Brazil: oil spill threatens tourist season - The360 Travel

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  • Sunday, December 15, 2019

    Brazil: oil spill threatens tourist season

    Brazil: oil spill threatens tourist season

    At the desolate sight of their heavenly beaches stained by the oil spill, many residents of northeastern Brazil fear that the high tourist season is already compromised, even if their mobilization has allowed to quickly clean beaches.

    Especially since President Jair Bolsonaro himself said Sunday night: "the worst is yet to come".

    In the Pernambuco, on the beaches of Paiva, Itapuama and Enseada dos Corais, about thirty kilometers from Recife, the population found themselves helpless when the first oil slabs appeared on 21 October.

    Without protective equipment and without knowing what to do in the face of such a disaster, fishermen, tourist guides and many other inhabitants whose income depends on the use of these beaches did not hesitate to pick up the oil residues that littered the sand.

    Some even threw themselves into the sea to try to remove the viscous mass that floated between the waves, bringing with it a strong smell of gasoline.

    "People entered the water without gloves, without any safety equipment, in the middle of the oil. I had never seen such a thing, "says Glaucia Dias de Lima, a coconut seller on the beach.

    In Itapuama, an iconic photo of AFP on which we can see the distress of the young Everton Miguel dos Anjos, 13, emerging from the black water covered with oil has shown the full dimension of this human drama.

    The government may have mobilized more than 2,700 soldiers, with dozens of planes and ships, but the population considers this reaction too late and insufficient.

    Nature "call for help"

    Although the sand seems clean when you watch the beach from afar, Glaucia continues to pick up fine black pellets that continue to stream from time to time.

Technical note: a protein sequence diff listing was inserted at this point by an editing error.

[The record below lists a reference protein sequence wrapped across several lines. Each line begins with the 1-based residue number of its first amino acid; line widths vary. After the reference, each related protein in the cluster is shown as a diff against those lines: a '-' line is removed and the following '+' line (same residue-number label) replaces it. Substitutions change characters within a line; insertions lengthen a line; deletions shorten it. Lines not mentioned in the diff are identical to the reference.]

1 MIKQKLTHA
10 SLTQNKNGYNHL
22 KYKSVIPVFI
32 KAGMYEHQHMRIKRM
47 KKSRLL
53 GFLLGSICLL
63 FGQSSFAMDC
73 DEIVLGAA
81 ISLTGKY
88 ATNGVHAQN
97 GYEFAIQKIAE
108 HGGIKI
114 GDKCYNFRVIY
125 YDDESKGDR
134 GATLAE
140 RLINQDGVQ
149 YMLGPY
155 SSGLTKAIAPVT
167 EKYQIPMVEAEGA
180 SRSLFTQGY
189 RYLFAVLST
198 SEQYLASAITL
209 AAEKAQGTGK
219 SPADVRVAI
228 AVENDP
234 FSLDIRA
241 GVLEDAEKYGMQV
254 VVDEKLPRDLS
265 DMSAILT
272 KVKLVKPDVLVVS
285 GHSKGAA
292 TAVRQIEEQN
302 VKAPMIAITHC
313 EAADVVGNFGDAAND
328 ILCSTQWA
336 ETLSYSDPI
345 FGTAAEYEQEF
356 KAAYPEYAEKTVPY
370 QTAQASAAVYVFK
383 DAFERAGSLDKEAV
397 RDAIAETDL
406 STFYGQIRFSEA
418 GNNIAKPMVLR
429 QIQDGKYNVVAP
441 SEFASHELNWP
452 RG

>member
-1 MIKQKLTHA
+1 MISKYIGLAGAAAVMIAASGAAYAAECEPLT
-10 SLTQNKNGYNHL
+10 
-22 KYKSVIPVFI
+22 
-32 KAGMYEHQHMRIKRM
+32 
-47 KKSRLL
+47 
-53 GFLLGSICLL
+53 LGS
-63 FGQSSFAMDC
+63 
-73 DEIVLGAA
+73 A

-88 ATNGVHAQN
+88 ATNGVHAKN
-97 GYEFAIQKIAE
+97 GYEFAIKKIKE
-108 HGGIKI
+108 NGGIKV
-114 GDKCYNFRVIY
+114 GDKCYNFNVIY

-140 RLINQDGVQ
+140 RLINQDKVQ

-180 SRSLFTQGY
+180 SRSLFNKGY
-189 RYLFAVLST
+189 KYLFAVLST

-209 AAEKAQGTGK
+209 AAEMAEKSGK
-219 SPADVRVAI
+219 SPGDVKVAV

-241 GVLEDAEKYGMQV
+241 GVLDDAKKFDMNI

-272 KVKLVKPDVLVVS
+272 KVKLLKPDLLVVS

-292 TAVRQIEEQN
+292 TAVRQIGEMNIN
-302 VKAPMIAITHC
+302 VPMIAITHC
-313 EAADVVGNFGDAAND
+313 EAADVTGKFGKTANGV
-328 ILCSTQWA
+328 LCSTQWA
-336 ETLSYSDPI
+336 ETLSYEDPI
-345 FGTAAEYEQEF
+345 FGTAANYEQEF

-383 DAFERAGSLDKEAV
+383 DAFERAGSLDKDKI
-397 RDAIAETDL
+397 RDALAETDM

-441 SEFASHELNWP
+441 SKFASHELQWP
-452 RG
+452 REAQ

A few kilometers away, at the mouth of the Massangana, oil continues to contaminate the roots of mangrove plants, an ecosystem rich in biodiversity.

    "We see that nature is calling for help. We can not wait for the government to clean up, says Vandecio Santana, a seafood fisherman, removing a black stain from a root.

    Pending the results of chemical tests on the quality of seawater for swimming and fish for consumption, residents are worried about the approach of the holiday season, when attendance is the stronger.

    "This disaster will affect tourism, for sure," says Giovana Eulina, an ecotourism guide who knows every corner of Cabo de Santo Agostinho.

    "We will have to put in place campaigns to get people here," says this well-bred and smiling woman, who proudly displays a tattoo of the goddess of the seas Iemanja on her calf.

    "Do not stop coming"

    The bad news is linked to ecotourism in Brazil, with the arrival last weekend of the first fragments of oil residues on the archipelago of Abrolhos, near Bahia, a sanctuary for humpback whales and for unique coral formations in the world.

    But tourists who are already there in Pernambuco, north of Bahia, do not seem too disturbed.

    Beatriz Montes Bastos enjoys the last of her ten days of vacation with her friends on the beach of Calhetas, a small cove bathed in crystal clear water.

    She left Maceio, in the neighboring state of Alagoas, going north through Maragogi, one of the most emblematic beaches in northeastern Brazil, and barely noticed the oil spill.

    "On a single beach, we saw some small patties, but there were quite a few tourists and the hotels were full," she says.

    On Sunday, residents of several seaside resorts of Pernambuco organized beach ceremonies to thank the volunteers who took care of the cleaning and to show tourists that the seaside was clean now.

    "They must not stop coming," says Glaucia.

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